A gardener was left baffled after they found a mysterious black substance growing on a strawberry plant in their yard.
The mystified resident who lives in Eltham in Melbourne’s north-east found the strange blobs growing from underneath the plant.
Curious about the bizarre discovery the gardener took to Reddit on Wednesday and uploaded pictures of the caviar-like substance.
A gardener noticed a group of strange black blobs (pictured) growing on a strawberry plant in their backyard
‘Showed up overnight on my strawberries – Seemingly eggs?,’ the gardener wrote.
‘Can anyone help identify.’
The pictures showed the black spores growing along the base of the plant and up the plant’s stalks.
The small, round growths appeared to sprout from the ground and be taking over the plant.
The resident said days of rain and humid weather may have caused the small black blobs.
‘The gardens were recently mulched with Pea Straw bought from Bunnings,’
Several users who commented on the gardener’s post tried to guess what the slimy substance could be and saw the funnier side of the resident’s dilemma.
‘Forbidden blackberries,’ one user wrote.
‘Mulberries? I actually thought they were at first,’ another said.
Others were closer to the mark.
‘Is this slime mould?’
The suspicious blobs are in fact a type of slime mould, a species similar to fungi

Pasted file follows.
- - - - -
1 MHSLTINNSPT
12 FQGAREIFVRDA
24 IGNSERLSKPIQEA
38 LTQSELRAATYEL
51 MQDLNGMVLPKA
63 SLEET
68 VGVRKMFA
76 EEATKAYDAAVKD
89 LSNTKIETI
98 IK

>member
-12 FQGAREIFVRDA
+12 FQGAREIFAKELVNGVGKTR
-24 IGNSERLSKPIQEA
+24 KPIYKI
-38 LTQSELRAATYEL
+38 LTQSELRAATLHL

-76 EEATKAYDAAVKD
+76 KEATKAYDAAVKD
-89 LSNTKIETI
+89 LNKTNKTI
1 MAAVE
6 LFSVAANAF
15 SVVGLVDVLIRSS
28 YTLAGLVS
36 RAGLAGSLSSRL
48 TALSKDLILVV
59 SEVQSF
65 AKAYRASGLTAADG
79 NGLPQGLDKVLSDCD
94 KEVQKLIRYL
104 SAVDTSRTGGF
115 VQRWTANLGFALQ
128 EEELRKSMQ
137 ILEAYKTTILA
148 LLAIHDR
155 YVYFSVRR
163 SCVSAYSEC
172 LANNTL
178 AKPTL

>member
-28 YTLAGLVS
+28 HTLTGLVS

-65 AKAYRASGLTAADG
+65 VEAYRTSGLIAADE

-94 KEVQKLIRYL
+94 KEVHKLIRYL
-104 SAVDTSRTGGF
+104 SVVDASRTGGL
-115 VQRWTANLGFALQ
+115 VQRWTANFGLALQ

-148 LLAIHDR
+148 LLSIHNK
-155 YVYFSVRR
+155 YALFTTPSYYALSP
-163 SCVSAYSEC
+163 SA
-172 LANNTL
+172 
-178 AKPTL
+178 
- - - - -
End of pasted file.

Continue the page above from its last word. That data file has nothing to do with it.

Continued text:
The suspicious blobs are in fact a type of slime mould, a species similar to fungi.
Dr Kylie Agnew-Francis, a mycologist and medical chemist at the University of Queensland said the species is often found in Melbourne.
‘It [looks] to me like lindbladia tubulina,’ Dr Agnew-Francis told Yahoo.
‘There are some sightings of this species down that way…’
Slime moulds are an organism formed by a single cell that is considered neither a plant, animal or fungi.
There are over a thousand species of slime mould around the world and they eat bacteria, fungi, and other forms of nutrients in order to grow.
Slime moulds are not believed to be harmful to humans however it is not yet known whether they are toxic.
‘If it isn’t covering all of the leaves then I doubt there will be any long-term harm. They come and go very quickly,’ Dr Agnew-Francis said.
The species do grow in large groups across various parts of Australia.